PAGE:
Thursday 31 October 2013

Raspberry Sago - How to make expensive, out of season fruit go further

A little while ago while I was catching up with an old friend and her beautiful one year old, she mentioned how much her daughter loves tamarillos, and how hideously expensive they were at that time. She wanted some suggestions for making these lovely fruit go a little further. It was well late in the season, so by the time I formulated a plan I actually couldn't find any at the fruit store. So in their absence I used frozen raspberries to cook up this beaut little recipe. 

The sago makes the fruit go miles further and retains all the characteristics of the fruit with minimal added sugar, and it's gluten and dairy and egg free. Years ago I used to make rhubarb sago; at this time of year it is plentiful and is a great breakfast addition on your cereal. Sago requires quite a lot of slow cooking, but is not labour intensive and can be left to its own devises in the oven. Once cold it will happily keep in a covered dish in the fridge for 2 to 3 days.

Raspberry (or any other fruit) Sago 

4 generous tablespoons sago
2 tablespoons sugar
1 1/2 cups water
2 cups frozen raspberries (if your using another fruit, just chop it into small pieces and add to the mixture raw)

Preheat the oven to 150deg. C.

In a medium sized oven dish with a lid combine the sago, sugar and water.

Now stir in the fruit, trying not to break it up too much at this stage.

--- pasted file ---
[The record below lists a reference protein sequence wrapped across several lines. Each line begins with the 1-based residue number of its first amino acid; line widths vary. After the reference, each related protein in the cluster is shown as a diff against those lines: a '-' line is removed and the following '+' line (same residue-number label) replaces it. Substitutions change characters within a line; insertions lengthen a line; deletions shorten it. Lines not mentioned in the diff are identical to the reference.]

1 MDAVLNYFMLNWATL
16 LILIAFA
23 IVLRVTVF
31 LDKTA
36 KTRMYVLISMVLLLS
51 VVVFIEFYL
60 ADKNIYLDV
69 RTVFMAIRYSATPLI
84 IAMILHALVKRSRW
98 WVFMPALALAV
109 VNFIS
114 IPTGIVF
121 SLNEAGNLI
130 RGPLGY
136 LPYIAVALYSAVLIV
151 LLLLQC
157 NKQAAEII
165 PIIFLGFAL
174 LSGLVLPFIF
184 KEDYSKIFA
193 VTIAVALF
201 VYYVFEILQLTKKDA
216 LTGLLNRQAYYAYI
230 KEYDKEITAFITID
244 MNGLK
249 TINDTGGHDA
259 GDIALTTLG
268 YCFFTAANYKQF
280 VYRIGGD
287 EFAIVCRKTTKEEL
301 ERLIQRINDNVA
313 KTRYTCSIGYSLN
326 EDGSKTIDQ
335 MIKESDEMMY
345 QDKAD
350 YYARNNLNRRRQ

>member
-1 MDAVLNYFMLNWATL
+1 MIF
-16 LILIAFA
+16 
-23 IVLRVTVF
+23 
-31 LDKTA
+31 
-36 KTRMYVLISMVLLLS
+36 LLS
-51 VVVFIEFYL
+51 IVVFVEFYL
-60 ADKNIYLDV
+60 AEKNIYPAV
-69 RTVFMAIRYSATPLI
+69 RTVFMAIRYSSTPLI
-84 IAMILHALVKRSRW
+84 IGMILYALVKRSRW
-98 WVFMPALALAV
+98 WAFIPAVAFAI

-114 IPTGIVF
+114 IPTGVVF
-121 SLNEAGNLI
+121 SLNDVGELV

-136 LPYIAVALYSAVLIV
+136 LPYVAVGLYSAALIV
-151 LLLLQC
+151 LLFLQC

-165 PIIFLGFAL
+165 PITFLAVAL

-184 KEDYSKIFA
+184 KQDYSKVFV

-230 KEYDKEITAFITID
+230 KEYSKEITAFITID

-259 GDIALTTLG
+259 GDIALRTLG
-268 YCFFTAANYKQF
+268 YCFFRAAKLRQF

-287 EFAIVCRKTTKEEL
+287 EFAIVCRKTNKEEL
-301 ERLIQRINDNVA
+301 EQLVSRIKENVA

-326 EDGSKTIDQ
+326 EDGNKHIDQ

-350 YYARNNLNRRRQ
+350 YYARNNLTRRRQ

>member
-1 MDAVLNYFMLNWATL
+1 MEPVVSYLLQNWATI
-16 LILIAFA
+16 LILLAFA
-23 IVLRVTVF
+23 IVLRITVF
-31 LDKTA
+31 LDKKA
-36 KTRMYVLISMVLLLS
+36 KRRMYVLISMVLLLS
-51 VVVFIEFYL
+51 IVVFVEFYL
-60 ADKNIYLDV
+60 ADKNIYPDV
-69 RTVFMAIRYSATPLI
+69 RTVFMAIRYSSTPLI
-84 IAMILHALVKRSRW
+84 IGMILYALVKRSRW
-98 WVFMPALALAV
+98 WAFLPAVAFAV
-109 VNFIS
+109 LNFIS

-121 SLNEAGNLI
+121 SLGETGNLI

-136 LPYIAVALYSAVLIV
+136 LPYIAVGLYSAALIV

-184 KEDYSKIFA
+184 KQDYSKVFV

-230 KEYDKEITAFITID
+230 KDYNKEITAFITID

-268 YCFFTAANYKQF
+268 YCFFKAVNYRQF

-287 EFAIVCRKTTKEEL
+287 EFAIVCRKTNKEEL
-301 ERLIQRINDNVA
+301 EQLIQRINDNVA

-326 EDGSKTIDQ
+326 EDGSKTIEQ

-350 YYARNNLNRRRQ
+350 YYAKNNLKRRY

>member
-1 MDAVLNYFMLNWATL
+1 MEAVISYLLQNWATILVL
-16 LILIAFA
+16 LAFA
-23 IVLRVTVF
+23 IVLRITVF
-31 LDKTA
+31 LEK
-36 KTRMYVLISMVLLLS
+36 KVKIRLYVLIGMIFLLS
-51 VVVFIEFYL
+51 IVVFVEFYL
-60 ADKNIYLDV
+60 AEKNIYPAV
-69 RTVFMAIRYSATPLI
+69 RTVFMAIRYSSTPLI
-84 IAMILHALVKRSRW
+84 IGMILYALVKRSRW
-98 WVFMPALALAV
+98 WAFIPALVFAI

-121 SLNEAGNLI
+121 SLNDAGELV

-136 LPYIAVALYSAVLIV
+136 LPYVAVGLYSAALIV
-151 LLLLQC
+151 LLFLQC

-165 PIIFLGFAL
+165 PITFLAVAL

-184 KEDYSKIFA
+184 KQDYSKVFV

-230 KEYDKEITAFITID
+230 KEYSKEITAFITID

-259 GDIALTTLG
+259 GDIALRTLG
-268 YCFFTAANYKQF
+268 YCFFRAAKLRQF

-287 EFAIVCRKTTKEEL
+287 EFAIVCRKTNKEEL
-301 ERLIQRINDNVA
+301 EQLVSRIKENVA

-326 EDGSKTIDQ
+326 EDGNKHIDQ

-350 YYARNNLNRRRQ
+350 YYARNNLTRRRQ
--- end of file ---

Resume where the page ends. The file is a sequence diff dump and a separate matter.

Put the lid on and bake for 2 hours. Stir it once in the first hour.

Take from the oven, stir and allow to stand for 10 minutes before serving.

We had ours for pudding with some mini pancakes.
Little Miss 4 took the left overs to Preschool for lunch; she loved it and declared it to be 'like jelly but not cold'.

Happy cooking! xx Prudence

Tuesday 29 October 2013

Little Cotton Sun Hat Tutorial

With all this nice sunny weather, the necessity for knitted woollen hats is all but over for the season. Time to break out the cute cotton sun hats. I wanted to make a hat using a combination of different patterns, all in complimentary tones and colours. A nice big brim keeps the sun off little faces and out of little eyes. This one is fully lined and reversible if you fancy a change of pattern or need to hide a recently acquired splattering of ice cream! All made in 100% cotton so it's super washable and practical.

I adapted the pattern from an old Simplicity one. 
I used laniare fusing to increase the thickness of the fabric and ensure the brim doesn't flop down. 

I cut out two copies of the brim and crown pieces and fused the main outer layer.

First assemble the crown of the hat: it is made up of 6 panels. Start by sewing two together.
Once the first two are stitched, press the seam and pin the third piece on. Sew from the top, starting the stitching line 1cm down from the edge so the original panel on the left is not stitched.

Once you have the two halves completed press the seams open.
Pin and sew the two halves together. Taking care to sew exactly through the centre point where the three panels meet.

The crown should look like this, with all the panels neatly meeting at the top. 

Iron the seams out and assemble the identical lining layer of panels.
Now sew the centre back brim seam of both brim pieces - inside layer and outside layer.

Iron the seams flat and with the right side together, pin the two brims together and sew around the outside edge. Under-stitch the seam by sewing the seam allowance to the lining side of the brim - as shown. Trim the seam allowance to 5mm and press the brim flat.
Pin the brim to the crown, matching the outside fabrics. Sew around the crown.
Now place the assembled hat liner over the right side of the assembled brim and crown. It should fit together so that the brim is enclosed by the two crown pieces. Pin and sew around following the previous stitching line.